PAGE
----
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About the Author

Rodney Brooks is Director of the MIT Artificial Intelligence Laboratory, & Fujitsu Professor of Computer Science. He is also Chairman & Chief Technical Officer of iRobot Corp. (Formerly IS Robotics). He was a research scientist at Carnegie Mellon University & at the Artificial Intelligence mostrar mais Laboratory of MIT before joining the Computer Science faculty of Stanford in 1983 & the MIT faculty in 1984. He was a founder of Lucid, Inc. He is also a Founding Fellow of the American Association for Artificial Intelligence (AAAI) & a Fellow of the American Association for the Advancement of Science (AAAS). He was co-founding editor of the International Journal of Computer Vision & is a member of the editorial boards of various journals, He is a member of the Brain & Cognitive Science Board of MIT Press. His books include Model Based Computer Vision (1984), Programming in Common Lisp (1985). (Bowker Author Biography) mostrar menos

Obras de Rodney Brooks

Associated Works

What Is Your Dangerous Idea? Today's Leading Thinkers on the Unthinkable (1914) — Contribuinte — 632 cópias, 8 resenhas
The Next Fifty Years: Science in the First Half of the Twenty-first Century (2002) — Contribuinte — 387 cópias, 9 resenhas
The New Humanists: Science at the Edge (2003) — Contribuinte — 230 cópias
Alan Turing: His Work and Impact (2013) — Contribuinte — 36 cópias


Conhecimento Comum



I picked up this book because Rodney Brooks bragged on Quora, the Q&A website of much greater legitimacy than low-brow Reddit, that Quantum Field Theory (QFT) was, in fact, easy to understand, "just read my book". Also, he said, AFT could be presented without any mathematical explanation and he did that in his book for the most part.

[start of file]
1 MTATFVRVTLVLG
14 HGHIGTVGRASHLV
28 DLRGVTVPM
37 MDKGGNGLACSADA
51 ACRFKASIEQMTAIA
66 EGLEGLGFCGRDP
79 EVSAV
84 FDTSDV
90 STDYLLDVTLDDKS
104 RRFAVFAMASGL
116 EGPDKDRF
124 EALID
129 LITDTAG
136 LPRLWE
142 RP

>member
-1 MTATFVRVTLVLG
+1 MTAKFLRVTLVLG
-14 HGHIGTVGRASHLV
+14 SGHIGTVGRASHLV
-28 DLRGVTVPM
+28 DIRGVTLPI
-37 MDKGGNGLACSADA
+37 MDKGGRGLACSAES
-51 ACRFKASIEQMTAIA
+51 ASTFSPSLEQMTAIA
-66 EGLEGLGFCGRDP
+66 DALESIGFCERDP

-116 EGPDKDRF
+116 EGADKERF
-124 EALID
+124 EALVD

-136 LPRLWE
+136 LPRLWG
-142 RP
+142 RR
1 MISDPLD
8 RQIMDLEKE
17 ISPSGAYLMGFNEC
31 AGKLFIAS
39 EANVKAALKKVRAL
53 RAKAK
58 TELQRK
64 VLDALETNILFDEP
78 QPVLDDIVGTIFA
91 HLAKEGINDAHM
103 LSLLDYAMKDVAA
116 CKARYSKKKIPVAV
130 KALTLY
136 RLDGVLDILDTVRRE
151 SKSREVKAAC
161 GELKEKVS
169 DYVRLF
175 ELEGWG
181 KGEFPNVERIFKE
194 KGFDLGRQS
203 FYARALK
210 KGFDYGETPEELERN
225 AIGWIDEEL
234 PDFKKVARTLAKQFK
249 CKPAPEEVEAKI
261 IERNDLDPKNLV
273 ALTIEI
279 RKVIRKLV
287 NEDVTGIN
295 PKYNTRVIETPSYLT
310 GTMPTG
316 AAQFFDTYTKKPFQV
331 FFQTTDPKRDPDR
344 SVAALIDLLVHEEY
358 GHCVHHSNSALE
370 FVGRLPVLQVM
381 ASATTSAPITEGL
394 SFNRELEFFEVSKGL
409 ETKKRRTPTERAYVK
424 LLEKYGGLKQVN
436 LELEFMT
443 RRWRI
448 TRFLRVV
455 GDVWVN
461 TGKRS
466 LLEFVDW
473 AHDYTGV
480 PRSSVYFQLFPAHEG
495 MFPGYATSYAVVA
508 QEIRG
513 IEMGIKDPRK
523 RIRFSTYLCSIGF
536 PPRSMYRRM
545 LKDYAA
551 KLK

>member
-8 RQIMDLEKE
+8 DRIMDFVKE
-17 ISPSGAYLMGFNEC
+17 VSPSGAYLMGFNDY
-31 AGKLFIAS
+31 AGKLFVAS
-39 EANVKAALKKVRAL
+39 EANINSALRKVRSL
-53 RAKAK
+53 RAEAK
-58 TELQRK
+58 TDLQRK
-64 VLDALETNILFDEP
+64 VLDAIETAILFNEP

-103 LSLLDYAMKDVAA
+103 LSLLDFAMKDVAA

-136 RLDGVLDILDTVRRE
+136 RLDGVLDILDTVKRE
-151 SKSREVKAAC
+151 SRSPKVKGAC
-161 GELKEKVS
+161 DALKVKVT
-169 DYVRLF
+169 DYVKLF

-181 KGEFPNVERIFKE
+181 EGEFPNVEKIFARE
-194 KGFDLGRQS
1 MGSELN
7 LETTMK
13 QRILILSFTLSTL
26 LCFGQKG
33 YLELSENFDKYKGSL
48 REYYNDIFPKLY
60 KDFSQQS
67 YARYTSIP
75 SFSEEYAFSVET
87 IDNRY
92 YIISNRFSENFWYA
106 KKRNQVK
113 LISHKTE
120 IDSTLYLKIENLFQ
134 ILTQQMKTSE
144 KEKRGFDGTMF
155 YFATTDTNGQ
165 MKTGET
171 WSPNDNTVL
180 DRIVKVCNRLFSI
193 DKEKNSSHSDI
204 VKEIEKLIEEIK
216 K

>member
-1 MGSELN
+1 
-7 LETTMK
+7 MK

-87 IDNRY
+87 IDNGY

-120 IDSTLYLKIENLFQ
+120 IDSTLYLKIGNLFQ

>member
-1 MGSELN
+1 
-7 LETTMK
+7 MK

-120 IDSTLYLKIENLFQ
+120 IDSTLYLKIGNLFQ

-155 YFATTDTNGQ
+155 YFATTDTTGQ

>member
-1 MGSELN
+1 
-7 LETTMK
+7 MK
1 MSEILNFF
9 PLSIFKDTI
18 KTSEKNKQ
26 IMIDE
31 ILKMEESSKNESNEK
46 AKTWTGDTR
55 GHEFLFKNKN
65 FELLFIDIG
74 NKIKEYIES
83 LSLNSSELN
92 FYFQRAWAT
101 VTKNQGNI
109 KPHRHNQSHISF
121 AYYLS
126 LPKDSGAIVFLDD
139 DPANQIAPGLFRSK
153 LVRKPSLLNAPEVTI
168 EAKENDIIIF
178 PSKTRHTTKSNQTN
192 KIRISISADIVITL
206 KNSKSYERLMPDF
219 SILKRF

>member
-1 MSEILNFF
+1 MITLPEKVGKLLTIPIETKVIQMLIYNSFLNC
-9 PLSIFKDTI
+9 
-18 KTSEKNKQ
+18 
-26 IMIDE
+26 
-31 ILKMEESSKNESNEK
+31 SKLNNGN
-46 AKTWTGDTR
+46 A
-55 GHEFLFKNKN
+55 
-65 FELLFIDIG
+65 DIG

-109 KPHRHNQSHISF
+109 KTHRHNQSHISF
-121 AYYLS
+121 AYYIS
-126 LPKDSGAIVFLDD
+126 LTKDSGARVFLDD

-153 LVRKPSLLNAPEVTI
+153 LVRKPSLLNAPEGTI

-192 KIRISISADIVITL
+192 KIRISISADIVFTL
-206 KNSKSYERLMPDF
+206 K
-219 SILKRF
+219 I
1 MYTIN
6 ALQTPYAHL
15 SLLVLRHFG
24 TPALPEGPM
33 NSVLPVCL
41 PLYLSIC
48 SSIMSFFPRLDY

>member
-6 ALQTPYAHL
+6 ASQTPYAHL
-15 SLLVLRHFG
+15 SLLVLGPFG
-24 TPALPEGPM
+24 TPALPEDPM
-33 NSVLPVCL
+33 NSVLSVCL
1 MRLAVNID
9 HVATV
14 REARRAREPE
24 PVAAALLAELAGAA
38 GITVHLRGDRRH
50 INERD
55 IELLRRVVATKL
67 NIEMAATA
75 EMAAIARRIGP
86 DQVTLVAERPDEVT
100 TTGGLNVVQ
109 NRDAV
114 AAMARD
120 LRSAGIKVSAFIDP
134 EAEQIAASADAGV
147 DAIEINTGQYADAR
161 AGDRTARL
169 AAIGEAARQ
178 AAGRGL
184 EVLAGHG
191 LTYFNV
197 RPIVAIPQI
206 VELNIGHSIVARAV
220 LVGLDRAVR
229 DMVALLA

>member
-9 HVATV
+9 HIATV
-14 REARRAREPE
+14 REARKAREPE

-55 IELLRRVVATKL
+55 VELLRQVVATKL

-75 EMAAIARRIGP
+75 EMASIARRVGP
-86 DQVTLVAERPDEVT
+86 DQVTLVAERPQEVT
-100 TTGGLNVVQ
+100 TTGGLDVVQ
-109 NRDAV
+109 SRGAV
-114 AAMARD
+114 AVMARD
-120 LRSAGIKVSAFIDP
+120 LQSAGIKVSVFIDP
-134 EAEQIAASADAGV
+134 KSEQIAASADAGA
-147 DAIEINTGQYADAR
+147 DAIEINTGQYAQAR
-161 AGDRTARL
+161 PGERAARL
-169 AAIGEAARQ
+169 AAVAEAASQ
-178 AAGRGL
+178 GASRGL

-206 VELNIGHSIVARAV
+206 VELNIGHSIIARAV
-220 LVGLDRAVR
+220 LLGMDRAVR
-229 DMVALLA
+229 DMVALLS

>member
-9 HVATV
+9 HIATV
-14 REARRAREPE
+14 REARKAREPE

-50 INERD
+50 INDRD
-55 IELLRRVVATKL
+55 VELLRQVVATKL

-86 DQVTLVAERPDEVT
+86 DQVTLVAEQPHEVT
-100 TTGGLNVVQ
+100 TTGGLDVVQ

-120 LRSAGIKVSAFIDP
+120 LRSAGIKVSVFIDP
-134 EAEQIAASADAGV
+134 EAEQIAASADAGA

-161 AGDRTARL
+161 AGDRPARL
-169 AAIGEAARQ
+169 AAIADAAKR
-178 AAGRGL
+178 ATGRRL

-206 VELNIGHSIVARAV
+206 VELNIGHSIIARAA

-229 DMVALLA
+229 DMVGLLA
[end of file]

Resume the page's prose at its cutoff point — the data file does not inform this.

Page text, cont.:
This is just preliminary review, since I haven't finished the book (and may never).
Briefly, Brooks thinks that by spraying little circles of various colored inks on the page to represent the various fields, for instance, gravity field, blue, electromagnetic, green, and so on that this will lead to a greater understanding of QFT. Well, it doesn't for me.
He says a field is a "property or condition of space". That's it. He then goes on in the book by implying fields are real. But they are not. They are a mental concept just like spacetime.
First we must define "space". The dictionary has numerous definitions but I will pick the ones I think are relevant to the cosmos and the world of the very tiny.

1. An empty area (usually bounded in some way between things)
2. Any location outside the Earth's atmosphere

Thus, to say a property or condition of space is to say a field is a property of something that is empty. Right away, there is a contradiction, hence, a field is a mental concept only.
The book is essentially a history of relativity and quantum theory since no mathematics are involved. The style of the book is very annoying to me. Extensive quotes are generally indented and in smaller type face but Brooks has quotes in bold face which, in my way of thinking, means emphasis. In this book, they are not.
Also, very annoying for me is the use of common nouns for objects in our Solar System such as "the earth", "the moon", and "the sun". This is an error of British English lasting for 100s of years. To see how ridiculous this usage is imagine if we said "the venus", "the jupiter".
Those objects in our Solar System have proper noun names: Earth, Luna, and Sol.
More on this book if I finish it.
… (mais)
dangnad | Jun 17, 2020 |
Views of the director of the AI Lab at MIT.
fpagan | Dec 28, 2006 |

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